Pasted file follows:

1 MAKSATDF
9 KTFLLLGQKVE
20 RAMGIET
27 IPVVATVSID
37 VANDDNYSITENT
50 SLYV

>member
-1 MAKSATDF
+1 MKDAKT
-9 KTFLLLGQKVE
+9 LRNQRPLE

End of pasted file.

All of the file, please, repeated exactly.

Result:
1 MAKSATDF
9 KTFLLLGQKVE
20 RAMGIET
27 IPVVATVSID
37 VANDDNYSITENT
50 SLYV

>member
-1 MAKSATDF
+1 MKDAKT
-9 KTFLLLGQKVE
+9 LRNQRPLE